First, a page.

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28th April 1997
A Voice For Net Users
If you've been using the net for a few years you'll probably remember NetSoc - the Network Society, an organisation set up to represent the views of Net users and to educate the wider community. The catalyst to NetSoc's formation was the Trevor Roger's bill which sought to make ISPs responsible for the content they carried and make all sorts of noises about the mandatory use of "smut filters" on home-PCs with modems.

Fortunately the threat from this one MP's knee-jerk reaction to the Net seems to have faded somewhat and these days it appears that government has a far more "informed" approach to such issues - as witnessed by the perspectives voiced at the recent "Governance in Cyberspace" conference.

Since NetSoc's formation we've also seen the arrival of ISCONZ whose role has a degree of parallelism to NetSoc's stated objectives. As a result of the virtual disappearance of the Roger's bill and the arrival of ISOCNZ, NETSOC has been inert for some time and looked as if it was going to simply fade into obscurity.

Until a week or so ago that is. A move is now afoot to revive NetSoc (albeit under a new acronym) and revisit its original objectives.

It seems that there's a widespread (mis?)belief that ISOCNZ is too busy representing the best interests of the industry to act as an effective vehicle for representing Net users. The new organisation (tentatively called the "Association of New Zealand Internet Users" or ANZIU) could at last provide Net users with a unified voice and some clout when it comes to deciding the future of the Net in NZ.

A call for submissions has been made on the newsgroup nz.org.net-society so if you're interested in getting involved or having a say as to what form the group should take - please do so. A web site is also under development and when it's ready, Aardvark will post a pointer to its location.

Beware the "new" Net user
There's a very public battle brewing at present between Efficient Software (now part of IHUG) and at least one of their users who is complaining that the performance figures claimed in their advertising material were not met.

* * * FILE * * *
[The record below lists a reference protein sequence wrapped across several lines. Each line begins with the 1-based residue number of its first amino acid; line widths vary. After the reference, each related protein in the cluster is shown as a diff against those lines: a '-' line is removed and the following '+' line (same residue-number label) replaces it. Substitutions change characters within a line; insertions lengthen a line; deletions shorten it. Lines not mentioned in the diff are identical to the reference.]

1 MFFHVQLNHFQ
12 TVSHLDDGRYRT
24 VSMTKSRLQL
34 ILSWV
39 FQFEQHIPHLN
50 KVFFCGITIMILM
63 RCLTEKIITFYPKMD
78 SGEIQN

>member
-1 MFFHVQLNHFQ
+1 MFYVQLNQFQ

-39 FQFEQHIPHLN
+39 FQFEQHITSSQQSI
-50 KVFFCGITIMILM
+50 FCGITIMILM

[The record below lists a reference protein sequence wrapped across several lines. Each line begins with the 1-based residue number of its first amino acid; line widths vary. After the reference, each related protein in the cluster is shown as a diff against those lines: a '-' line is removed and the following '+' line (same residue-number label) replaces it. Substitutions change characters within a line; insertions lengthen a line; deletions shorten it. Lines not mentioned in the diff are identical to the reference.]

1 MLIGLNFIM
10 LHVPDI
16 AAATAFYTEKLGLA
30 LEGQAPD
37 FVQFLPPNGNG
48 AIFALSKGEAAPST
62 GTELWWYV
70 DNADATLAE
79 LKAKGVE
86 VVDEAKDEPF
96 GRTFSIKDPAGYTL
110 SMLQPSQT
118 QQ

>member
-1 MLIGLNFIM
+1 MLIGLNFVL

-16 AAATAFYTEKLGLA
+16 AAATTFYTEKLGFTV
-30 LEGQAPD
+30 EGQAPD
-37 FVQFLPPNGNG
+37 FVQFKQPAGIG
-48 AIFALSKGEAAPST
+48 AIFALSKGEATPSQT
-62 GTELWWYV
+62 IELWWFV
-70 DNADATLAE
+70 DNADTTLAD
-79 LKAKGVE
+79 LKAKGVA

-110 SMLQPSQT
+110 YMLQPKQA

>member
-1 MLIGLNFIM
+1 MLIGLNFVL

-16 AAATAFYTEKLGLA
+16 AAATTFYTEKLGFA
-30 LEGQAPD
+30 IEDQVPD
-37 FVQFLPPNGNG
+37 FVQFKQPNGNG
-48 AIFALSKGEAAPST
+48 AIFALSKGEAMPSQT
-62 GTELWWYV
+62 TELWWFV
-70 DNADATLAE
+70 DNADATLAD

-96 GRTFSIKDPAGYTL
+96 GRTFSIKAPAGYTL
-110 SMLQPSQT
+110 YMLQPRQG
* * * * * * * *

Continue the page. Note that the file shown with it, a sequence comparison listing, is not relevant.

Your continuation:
Having received no satisfaction from ES/IHUG's management, the user took the issue to the small claims court and won a partial refund of his subscription fees for the period in question.

Now I'm not going to judge the validity of his case (arguably the small claims court have already done that), but what I am concerned about is the fact that such a trivial issue should have reached the point of litigation. It doesn't take a rocket-scientist to realise that this kind of adverse publicity is not good for business and that the small cost associated with "coming to an arrangement" with a dis-satisfied customer - especially when there is a technical breach of an implied contract, is a far cheaper solution.

Until a while ago, the average Net user was (through necessity) reasonably "savvy" to the technology being used. We all knew that the Net was a chain only as strong (fast) as the weakest (slowest) link. Of course we were frustrated when our 14.4Kbps modem only delivered 3Kbps on a file transfer from an Australian site - but we knew it was just a fact of life.

Well things are changing and service providers are going to have to be extra careful that they don't make claims on the basis of "everyone knows..." - because the new breed of Net users doesn't know squat about what they're getting into. The terms, conditions and claims about the service being sold will have to be exactly right and not open to "interpretation" - or litigation will become all too common. How long before the first ISP gets taken to Fair Go because a customer made a naive interpretation of a poorly worded advertising claim?